Healthcare: Another human-centric lighting application is in hospitals, where IoT-enabled LED lighting can help minimize patient disruptions, says Trott. He says one hospital did a study that looked at noise and how you can quiet it down. They set up a decibel meter and progressively dimmed and changed the light levels in a particularly noisy hallway, and found they could cut noise levels by decreasing the light level. “Sensors working together can do things we never before thought possible,” Trott says. “Imagine you have a microphone on a light and if it gets over a certain sound level the light warms and gets dimmer, keeping people calmer and quieter.”
Creating A Robust Interconnected System
Having the ability to load up a luminaire with sensors for temperature, pressure, vibration, daylight, occupancy, or humidity — with cameras or microphones, or with whatever other digital measurement device is desired — is all well and good, but unless the lighting system is networked to the larger facility and to analytics capabilities, facility managers aren’t going to get very far. “If lighting is really highly integrated and has all of these cool sensors and doesn’t interact with the rest of the building, end of game,” says McMillan. An IoT-enabled lighting system bringing value to a facility is predicated on things being able to talk to each other, he says. “Ergo, BACnet is really important. This is the basis on which (the building systems) are going to talk to each other. You have to have that before any of this makes any sense.”
In smaller, less complex facilities that do not have building management systems, Ganick says he’s seeing smaller systems based on Zigbee starting to scale and provide options for customers. Typically, lighting controls communicate on Zigbee, he says.
Open architecture, scalability, and interoperability are important aspects facility managers should be sure are a part of any future lighting installation at their facilities, as a means to future-proof the systems. “IoT is all about having open standards,” says Andhare, adding that BACnet is the most popular data communication protocol when it comes to building automation systems. “Some form of IP/BACnet play is going to ensure you are in safe hands.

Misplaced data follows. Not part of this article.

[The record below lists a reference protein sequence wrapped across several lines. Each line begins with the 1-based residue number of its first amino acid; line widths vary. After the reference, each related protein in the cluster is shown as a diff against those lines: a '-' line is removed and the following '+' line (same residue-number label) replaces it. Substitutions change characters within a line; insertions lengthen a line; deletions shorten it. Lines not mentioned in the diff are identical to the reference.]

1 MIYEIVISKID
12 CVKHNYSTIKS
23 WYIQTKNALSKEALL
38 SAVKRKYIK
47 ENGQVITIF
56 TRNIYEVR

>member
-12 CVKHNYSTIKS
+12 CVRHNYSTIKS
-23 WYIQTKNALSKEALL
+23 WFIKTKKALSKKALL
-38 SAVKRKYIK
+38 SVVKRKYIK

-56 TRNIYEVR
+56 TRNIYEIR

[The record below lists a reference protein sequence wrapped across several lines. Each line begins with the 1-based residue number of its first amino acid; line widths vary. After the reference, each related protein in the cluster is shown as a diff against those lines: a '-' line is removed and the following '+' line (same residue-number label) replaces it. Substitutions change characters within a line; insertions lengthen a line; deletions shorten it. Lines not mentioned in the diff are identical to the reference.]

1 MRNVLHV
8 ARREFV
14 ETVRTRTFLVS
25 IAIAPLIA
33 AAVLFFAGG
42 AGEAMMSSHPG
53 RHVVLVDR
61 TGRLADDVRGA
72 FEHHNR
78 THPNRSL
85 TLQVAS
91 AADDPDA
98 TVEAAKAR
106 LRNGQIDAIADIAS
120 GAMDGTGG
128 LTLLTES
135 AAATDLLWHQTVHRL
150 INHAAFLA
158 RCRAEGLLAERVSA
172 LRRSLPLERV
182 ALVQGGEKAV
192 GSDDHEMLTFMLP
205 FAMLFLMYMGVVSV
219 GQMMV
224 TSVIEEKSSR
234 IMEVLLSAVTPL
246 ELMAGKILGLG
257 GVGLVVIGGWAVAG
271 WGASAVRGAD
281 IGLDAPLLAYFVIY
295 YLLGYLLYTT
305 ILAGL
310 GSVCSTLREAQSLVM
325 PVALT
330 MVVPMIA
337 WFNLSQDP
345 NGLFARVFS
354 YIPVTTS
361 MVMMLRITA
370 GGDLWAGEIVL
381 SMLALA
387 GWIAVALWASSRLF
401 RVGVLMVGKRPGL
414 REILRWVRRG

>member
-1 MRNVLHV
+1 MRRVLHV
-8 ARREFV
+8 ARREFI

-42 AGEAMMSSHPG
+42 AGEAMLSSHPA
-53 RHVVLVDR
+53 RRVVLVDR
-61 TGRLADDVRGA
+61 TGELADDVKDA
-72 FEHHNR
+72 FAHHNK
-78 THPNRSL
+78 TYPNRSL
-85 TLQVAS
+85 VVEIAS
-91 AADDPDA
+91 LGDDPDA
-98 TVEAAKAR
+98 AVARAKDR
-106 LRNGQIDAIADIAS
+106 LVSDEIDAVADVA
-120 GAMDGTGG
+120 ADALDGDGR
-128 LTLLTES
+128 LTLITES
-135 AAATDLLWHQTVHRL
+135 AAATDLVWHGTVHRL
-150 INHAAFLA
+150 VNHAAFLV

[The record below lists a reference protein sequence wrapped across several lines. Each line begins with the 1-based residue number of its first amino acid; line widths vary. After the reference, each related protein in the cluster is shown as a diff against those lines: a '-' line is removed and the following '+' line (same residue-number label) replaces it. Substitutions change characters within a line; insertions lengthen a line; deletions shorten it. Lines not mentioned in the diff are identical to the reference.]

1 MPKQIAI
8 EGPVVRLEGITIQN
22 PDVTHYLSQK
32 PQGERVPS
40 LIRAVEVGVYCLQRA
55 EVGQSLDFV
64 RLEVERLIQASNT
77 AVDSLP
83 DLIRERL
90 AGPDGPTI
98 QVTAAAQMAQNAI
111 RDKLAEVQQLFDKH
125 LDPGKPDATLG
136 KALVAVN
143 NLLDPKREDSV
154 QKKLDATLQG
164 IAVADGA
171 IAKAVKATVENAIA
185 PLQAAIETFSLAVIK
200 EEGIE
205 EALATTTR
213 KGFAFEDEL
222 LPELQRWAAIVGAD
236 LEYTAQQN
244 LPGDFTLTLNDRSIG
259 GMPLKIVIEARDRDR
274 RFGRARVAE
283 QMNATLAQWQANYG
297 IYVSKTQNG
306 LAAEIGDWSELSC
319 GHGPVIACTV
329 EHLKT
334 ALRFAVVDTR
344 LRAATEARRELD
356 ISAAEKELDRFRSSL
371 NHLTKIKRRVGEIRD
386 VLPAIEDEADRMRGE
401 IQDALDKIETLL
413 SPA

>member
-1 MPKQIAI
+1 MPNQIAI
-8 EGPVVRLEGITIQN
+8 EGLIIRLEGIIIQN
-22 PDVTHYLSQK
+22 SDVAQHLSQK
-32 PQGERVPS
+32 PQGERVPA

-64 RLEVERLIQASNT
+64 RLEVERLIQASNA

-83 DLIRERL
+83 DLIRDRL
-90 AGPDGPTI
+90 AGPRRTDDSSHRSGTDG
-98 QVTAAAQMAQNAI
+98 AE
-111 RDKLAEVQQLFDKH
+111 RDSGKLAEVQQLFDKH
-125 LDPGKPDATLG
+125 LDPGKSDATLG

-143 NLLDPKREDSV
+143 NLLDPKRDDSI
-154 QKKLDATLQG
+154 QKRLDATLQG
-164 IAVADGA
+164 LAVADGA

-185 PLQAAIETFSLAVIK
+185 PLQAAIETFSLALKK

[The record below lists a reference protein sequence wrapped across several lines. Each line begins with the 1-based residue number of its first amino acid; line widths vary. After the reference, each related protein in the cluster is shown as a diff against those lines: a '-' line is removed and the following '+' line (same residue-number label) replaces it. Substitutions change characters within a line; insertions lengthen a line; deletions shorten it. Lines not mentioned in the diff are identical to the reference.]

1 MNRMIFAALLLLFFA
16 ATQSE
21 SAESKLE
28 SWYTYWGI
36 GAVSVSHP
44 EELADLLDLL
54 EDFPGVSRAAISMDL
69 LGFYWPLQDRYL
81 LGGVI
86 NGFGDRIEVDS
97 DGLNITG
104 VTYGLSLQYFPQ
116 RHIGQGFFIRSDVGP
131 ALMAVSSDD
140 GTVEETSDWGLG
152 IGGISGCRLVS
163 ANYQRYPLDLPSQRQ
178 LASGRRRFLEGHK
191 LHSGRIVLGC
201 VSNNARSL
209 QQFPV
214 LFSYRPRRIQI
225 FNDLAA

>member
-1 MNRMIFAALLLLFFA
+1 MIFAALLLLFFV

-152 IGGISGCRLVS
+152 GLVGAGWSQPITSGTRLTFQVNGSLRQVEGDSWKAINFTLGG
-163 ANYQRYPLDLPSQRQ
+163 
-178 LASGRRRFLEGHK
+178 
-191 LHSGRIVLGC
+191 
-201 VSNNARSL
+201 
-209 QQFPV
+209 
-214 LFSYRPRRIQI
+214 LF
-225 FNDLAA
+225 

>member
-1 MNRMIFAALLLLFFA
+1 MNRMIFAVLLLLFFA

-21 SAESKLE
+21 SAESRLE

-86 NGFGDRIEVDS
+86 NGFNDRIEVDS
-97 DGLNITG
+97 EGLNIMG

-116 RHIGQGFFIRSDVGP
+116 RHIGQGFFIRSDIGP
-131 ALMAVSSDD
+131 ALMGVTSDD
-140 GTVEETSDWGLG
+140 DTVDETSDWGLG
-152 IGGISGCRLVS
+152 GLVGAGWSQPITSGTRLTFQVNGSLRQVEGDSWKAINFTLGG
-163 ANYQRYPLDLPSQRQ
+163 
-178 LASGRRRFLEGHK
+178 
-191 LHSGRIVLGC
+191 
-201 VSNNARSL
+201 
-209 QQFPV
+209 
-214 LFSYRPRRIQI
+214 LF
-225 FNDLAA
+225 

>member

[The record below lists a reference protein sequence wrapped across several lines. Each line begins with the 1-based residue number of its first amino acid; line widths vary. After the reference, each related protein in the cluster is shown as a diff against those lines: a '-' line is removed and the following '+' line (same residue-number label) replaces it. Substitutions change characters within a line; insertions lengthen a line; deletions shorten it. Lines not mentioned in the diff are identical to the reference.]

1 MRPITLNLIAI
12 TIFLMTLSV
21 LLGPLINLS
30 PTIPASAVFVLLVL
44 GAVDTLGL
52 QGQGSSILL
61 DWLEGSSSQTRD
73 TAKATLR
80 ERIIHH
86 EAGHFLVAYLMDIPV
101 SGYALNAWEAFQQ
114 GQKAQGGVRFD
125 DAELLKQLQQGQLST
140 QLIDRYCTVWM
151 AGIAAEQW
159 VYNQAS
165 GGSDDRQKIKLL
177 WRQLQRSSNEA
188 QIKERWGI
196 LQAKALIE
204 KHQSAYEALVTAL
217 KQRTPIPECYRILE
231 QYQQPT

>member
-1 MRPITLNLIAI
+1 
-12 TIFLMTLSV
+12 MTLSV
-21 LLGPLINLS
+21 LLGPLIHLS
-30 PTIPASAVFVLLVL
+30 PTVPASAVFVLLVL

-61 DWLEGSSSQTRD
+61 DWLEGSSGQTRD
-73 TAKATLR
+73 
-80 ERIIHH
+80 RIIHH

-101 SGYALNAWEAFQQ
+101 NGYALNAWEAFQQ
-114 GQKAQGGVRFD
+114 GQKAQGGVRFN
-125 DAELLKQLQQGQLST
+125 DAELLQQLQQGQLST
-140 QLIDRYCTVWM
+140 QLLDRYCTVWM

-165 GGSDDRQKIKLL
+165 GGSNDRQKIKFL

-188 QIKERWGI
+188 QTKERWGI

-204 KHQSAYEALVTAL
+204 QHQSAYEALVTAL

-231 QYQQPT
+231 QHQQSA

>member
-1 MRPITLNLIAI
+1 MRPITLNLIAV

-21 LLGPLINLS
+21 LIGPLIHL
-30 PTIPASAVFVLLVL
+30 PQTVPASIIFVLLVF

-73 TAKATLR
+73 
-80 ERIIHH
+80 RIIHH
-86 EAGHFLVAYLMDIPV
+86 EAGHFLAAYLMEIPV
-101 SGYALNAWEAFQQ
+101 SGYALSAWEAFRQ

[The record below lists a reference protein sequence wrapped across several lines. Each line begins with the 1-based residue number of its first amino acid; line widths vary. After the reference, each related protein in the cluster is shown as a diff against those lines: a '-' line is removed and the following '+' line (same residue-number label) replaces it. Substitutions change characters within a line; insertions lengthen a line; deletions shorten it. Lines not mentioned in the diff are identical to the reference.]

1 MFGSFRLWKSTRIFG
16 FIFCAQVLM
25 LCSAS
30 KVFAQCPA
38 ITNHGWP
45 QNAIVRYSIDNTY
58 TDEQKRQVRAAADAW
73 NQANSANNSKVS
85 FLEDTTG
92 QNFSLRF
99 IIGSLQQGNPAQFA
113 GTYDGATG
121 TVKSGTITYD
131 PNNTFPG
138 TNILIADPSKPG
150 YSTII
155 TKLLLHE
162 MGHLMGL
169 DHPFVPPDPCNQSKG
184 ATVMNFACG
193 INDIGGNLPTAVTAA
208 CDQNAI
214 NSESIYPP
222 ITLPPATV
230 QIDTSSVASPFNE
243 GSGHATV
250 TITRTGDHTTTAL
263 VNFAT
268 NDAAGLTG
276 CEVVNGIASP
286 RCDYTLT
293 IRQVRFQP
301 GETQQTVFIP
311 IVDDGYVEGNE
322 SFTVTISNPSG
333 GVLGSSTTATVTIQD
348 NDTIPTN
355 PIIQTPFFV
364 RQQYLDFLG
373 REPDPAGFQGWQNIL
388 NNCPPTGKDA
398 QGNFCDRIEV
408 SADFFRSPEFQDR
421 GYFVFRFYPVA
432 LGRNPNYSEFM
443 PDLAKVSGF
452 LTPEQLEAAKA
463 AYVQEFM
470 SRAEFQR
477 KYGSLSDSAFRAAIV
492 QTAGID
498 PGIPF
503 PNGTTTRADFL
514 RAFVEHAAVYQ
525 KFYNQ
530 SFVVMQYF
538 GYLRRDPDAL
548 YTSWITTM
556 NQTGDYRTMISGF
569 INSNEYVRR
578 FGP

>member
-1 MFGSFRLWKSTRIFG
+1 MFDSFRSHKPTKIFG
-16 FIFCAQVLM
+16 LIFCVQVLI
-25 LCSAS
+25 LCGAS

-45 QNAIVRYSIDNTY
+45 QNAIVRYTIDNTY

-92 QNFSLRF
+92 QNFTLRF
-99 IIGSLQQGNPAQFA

In addition, Andhare suggests facility managers select their lighting vendor with care. “IoT is an evolving space,” he says. “Technology is getting better. But the biggest thing is to have a future-proof system. You don’t want to sign up with a vendor who is not going to be around tomorrow.” He also cautions against using proprietary technology that locks a facility to a single vendor and offers limited support.
While technologies like POE are more for new construction, wireless solutions exist to support retrofit applications and allow facility managers to deploy IoT-enabled lighting over time, as funds become available. If setting up the whole system at once is not an option, experts recommend getting IoT-enabled hardware in the ceiling first and then activating the advanced analytics in the future. The difference in price between the IoT-enabled fixture and the “dumb” fixture is nominal, so why not do it, Trott says.
The lighting industry is in the early stages of developing use cases for IoT-enabled LED lighting systems, and quantifying their benefits in hard figures, says Irick, but as technology costs continue to come down it will be easier and easier for facility managers to outfit their lighting system with a custom-made set up for their facility’s needs. “The combination of the technology getting better, costs coming down, and more definitive data on the use cases is going to accelerate adoption, in my view,” he says.
Email comments to firstname.lastname@example.org.
Common IoT Applications for LED Lighting Systems